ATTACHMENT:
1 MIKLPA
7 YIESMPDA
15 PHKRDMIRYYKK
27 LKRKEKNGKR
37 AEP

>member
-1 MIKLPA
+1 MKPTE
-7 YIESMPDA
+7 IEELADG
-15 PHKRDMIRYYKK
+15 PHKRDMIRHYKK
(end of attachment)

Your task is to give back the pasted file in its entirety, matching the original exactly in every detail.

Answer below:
1 MIKLPA
7 YIESMPDA
15 PHKRDMIRYYKK
27 LKRKEKNGKR
37 AEP

>member
-1 MIKLPA
+1 MKPTE
-7 YIESMPDA
+7 IEELADG
-15 PHKRDMIRYYKK
+15 PHKRDMIRHYKK